Bcl-2 proteins and membranes: insights on their interaction

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URI: http://hdl.handle.net/10900/75685
Dokumentart: Dissertation
Date: 2017-04-03
Language: English
Faculty: 7 Mathematisch-Naturwissenschaftliche Fakultät
Department: Biochemie
Advisor: Garcia-Saez, Ana J. (Prof. Dr.)
Day of Oral Examination: 2016-10-21
DDC Classifikation: 570 - Life sciences; biology
Keywords: Apoptosis , Proteine , Membran , Mikroskopie
License: Publishing license including print on demand
Order a printed copy: Print-on-Demand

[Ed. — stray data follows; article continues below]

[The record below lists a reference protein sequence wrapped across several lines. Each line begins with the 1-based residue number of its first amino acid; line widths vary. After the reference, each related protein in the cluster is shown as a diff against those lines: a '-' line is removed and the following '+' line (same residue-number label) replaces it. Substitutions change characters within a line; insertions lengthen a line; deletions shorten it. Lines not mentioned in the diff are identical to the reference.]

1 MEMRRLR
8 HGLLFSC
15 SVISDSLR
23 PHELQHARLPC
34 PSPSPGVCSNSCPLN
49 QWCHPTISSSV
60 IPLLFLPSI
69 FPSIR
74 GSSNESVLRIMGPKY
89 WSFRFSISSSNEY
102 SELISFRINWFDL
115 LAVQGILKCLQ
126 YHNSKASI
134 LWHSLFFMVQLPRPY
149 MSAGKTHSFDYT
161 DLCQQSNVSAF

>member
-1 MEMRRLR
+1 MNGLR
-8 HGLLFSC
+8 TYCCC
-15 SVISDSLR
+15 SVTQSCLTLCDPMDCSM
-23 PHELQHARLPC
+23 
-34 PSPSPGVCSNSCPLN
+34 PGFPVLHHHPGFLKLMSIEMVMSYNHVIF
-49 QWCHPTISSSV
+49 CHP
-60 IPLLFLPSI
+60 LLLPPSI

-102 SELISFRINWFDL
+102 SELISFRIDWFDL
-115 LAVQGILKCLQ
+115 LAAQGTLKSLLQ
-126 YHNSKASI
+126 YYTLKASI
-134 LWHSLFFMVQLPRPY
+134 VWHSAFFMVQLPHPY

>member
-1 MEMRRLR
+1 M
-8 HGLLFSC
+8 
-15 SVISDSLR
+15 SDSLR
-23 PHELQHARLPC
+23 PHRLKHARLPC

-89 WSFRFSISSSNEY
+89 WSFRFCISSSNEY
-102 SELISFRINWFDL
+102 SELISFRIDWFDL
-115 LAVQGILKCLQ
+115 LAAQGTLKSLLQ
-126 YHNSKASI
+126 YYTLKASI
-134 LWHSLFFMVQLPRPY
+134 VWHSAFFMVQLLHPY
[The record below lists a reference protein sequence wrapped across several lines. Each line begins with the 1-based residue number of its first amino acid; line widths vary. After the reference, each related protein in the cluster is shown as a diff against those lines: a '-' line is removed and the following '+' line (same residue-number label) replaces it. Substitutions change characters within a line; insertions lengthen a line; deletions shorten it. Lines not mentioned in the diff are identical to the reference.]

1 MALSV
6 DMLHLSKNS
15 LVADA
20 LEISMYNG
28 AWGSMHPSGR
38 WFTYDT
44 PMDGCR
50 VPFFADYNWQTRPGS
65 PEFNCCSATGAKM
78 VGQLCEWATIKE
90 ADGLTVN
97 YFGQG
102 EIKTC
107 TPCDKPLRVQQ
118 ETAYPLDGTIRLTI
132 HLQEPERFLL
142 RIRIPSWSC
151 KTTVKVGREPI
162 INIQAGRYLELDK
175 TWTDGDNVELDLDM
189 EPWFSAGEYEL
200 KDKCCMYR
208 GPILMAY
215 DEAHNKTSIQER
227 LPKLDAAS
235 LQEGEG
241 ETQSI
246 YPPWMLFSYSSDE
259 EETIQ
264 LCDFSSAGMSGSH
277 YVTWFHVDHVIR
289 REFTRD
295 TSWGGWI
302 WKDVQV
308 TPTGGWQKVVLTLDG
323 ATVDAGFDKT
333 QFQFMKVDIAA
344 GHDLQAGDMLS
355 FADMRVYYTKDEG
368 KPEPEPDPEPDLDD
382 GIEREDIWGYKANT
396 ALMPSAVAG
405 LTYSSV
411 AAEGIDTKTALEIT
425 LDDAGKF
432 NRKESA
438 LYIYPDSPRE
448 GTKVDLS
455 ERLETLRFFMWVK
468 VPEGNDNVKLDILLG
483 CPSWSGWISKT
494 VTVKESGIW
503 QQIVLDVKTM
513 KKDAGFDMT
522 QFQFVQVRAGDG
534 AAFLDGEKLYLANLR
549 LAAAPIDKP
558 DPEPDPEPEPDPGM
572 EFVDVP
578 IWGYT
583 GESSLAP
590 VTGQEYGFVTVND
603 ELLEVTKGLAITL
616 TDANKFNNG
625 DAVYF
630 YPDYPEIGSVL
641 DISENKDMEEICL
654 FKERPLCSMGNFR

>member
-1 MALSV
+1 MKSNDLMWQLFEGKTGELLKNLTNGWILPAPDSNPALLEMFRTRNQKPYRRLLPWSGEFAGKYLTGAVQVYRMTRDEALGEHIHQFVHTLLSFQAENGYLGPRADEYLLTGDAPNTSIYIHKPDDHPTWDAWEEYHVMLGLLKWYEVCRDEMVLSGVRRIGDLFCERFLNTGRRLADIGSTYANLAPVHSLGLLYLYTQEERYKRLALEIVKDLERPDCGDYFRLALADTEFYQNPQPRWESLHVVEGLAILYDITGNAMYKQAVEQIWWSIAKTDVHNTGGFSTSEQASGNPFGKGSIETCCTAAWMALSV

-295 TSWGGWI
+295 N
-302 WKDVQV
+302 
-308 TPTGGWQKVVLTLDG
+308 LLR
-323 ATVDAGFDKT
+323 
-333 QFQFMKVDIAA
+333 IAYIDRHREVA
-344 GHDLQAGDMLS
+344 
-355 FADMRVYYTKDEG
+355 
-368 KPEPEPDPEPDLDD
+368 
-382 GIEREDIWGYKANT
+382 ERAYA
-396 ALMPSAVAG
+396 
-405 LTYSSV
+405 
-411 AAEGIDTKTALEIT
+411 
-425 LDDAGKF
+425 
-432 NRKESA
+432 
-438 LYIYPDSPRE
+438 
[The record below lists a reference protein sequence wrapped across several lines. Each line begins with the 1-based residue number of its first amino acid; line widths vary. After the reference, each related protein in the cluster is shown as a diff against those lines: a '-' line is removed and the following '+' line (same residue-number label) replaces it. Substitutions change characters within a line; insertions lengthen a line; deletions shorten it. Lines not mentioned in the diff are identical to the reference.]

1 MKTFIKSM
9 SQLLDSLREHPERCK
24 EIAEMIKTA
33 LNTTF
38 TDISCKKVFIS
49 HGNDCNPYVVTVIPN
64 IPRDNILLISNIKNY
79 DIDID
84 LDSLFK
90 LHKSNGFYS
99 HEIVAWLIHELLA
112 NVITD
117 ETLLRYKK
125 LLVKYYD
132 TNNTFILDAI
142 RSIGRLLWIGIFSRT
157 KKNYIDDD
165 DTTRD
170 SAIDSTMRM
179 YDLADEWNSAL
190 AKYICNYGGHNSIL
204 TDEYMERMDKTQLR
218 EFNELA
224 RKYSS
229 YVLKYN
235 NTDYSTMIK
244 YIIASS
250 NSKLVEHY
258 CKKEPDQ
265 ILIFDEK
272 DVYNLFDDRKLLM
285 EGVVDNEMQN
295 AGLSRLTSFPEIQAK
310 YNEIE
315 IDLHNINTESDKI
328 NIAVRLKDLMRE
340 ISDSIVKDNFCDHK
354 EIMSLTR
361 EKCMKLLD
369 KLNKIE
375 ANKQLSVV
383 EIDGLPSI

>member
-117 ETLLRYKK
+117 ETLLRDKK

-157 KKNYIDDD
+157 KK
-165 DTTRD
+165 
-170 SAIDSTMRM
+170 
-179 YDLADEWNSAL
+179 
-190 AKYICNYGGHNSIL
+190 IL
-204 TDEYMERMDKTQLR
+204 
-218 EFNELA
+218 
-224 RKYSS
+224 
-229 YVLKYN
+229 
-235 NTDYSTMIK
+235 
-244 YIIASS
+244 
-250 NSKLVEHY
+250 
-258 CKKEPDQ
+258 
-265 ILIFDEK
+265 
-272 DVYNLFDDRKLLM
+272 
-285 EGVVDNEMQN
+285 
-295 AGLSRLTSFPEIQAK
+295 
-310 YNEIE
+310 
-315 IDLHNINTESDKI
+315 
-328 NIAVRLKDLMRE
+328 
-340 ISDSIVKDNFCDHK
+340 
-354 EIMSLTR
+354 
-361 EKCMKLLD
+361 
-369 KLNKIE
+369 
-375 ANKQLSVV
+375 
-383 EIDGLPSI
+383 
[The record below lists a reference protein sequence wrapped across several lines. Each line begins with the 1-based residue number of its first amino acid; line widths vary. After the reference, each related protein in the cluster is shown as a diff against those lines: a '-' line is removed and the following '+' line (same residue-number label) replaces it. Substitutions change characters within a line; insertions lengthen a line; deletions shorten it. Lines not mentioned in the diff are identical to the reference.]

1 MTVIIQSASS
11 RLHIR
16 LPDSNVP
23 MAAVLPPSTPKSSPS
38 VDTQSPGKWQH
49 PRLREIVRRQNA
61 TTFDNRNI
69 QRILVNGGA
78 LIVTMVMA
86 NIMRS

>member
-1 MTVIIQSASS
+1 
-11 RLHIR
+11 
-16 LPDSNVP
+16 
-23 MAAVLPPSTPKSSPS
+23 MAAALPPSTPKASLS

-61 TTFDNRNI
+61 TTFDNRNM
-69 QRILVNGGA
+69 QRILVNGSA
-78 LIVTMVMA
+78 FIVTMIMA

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The Bcl-2 family of proteins regulates mitochondrial outer membrane permeabilization (MOMP) – considered as the point-of-no-return in apoptosis. As the gatekeeper for survival or death of cells, this network is tightly regulated by interactions of its members with opposing functions. The embedded together model remains as one of the most accepted models to describe the interactions between family members. This model highlights the role of the mitochondrial membrane to augment these interactions. And while this model has been repeatedly exemplified in vitro, the e↵ect of membranes on Bcl-2 protein interactions has not yet been fully explored in living cells. On the other hand, the Bcl-2 proteins could also a↵ect the physical properties of the membrane. Bax and Bak are the main e↵ectors of apoptosis, believed to form pores on the mitochondrial outer membrane. However, no one has seen an apoptotic pore. Aside from its permeabilizing activity, the e↵ect of Bcl-2 proteins on the physical properties of the membrane is not yet well-elucidated. As such, the main question of this thesis is: how do Bcl-2 proteins a↵ect the membrane (and vice versa)? This work has shown the e↵ect of pro-apoptotic member Bax and its activator, cleaved Bid (cBid), on membranes using atomic force microscopy (AFM). Cleaved Bid was shown to lower the breakthrough force of membranes, but not permeabilize it. This suggests that cBid may have a role in paving the way for Bax insertion and oligomerization. On the other hand, Bax’s ability to change membrane properties depends on its oligomerization state – monomeric Bax does not change the membrane’s properties, but oligomerized Bax lowers the membrane’s breakthrough force. I also show through AFM imaging that Bax forms rings, arcs and lines in model membranes. In instances where pores are visible on the membrane, structures at the edge of the pore, which may correspond to Bax, does not necessarily need to line the edge completely. This further supports previous findings that Bax forms toroidal pores and that these pores can have a varied range of sizes. Furthermore, this work has also shown the potential of scanning Fluorescence Correlation Spectroscopy (FCS) as a tool to measure interactions of Bcl-2 proteins in the mitochondria of living cells. I first validated scanning FCS’ applicability using green fluorescent protein (GFP) targeted to mitochondria. I also evaluated possible models that characterize the di↵usion of molecules in the mitochonodria. Using two color FCS, I report for the first time, to the best of my knowledge, a calculated dissociation constant between truncated Bid and anti-apoptotic member, Bcl-xL, in the mitochondria. Based on these results, I highlight the important interplay between the membrane and the Bcl-2 proteins – in deciding a cell’s fate, both membrane and Bcl-2 proteins work with and change each other.

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